We thought we had found the last of the Media Network tapes, but a new batch has been discovered. The late John Campbell mentioned the clandestine radio station, Radio Euskadi several times in the 1980's and early 1990's. But, thanks to the help of Eric Beauchemin, we eventually discovered the secrets of this rebel voice of the Basque underground. And Eric saved the tape, so now we can play it again.
Indeed, in the next half an hour, we’re going to dig deep in to the history surrounding a clandestine radio station, which is now a legal public broadcaster. Like Radio Netherlands, this station is celebrating its 50th anniversary.
Radio Euskadi is the public broadcaster in the Basque Country of Spain. The Basque language branch started broadcasting in 1980, when the Basque Country achieved the status of an autonomous region within Spain. The Spanish-language station was officially established two years later. But, in fact, the roots date back half a century and have clandestine radio connections. Recent research in the French and Spanish parts of the Basque Country by Radio Netherlands’ Eric Beauchemin reveals the full story of how the Basque underground fought for an independent voice in Spain.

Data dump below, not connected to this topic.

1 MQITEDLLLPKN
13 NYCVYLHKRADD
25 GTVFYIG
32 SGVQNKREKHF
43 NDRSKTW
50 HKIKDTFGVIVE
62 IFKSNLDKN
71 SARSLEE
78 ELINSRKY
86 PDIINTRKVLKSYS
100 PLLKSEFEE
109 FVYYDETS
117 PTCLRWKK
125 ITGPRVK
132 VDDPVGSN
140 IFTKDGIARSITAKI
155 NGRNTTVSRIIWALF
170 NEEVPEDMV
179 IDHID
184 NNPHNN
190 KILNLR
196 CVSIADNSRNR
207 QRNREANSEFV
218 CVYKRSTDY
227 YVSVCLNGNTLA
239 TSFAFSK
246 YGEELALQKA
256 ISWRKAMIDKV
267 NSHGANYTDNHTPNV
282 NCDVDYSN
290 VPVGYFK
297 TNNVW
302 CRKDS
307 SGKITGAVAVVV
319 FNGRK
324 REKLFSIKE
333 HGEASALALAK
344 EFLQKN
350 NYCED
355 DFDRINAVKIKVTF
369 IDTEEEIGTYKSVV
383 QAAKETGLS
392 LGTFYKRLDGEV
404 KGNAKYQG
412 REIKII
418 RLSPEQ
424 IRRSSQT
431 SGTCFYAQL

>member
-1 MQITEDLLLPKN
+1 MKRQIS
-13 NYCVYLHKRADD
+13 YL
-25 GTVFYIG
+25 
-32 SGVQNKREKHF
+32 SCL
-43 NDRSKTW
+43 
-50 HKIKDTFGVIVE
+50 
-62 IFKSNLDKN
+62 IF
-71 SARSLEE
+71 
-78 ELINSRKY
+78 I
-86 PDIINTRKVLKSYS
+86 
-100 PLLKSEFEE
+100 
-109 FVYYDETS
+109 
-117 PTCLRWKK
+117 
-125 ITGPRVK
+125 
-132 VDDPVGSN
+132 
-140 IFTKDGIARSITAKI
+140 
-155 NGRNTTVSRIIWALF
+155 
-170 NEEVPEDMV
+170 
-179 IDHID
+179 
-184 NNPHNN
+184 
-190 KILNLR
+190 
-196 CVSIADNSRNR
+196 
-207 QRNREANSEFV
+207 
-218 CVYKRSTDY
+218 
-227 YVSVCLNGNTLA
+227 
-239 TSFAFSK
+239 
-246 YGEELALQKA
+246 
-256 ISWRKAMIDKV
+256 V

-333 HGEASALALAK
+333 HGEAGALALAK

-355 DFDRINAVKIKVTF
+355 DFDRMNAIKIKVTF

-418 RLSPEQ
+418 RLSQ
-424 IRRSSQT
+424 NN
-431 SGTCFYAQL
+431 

The Voice of the Basque underground has a colourful history, spread over two continents. If you’ve ever heard of the name Radio Euzkadi before, it could be because you came across a shortwave signal in the late ‘60s or early ‘70s when the station broadcast from Venezuela. The Venezuelan operation went off the air 20 years ago this week, on February 28, 1977. But the first clandestine Basque broadcasts came from southern France.
The origins of Radio Euzkadi date back to 1939 when General Francisco Franco came to power. His army had defeated the forces of Spain’s legitimate government, the left-wing Popular Front.
Franco’s repression was brutal. Trade union leaders and intellectuals were relentlessly persecuted as were the nationalist movements in Catalonia and the Basque Country. Both regions had obtained a good deal of autonomy during the Popular Front’s rule, and both the Catalans and the Basques were loath to give it up.
Franco’s repression was particularly harsh in both areas, and many Catalan and Basque leaders and intellectuals fled abroad. Among them was Joseba Rezola who became the exiled Basque government’s information and propaganda director. He was keenly aware that since the Basques only had one source of information, the Spanish government-run media, they might eventually start believing Franco’s propaganda. Rezola got the green light from the Basque government in exile to purchase a surplus transmitter from the American military. José María Lasarte, a member of the Basque government in exile, who was on a visit to the United States, was asked to take the transmitter back with him in his luggage. Inaki Durañona was Mr. Rezola’s personal secretary, as well as a member of the Basque nationalist party.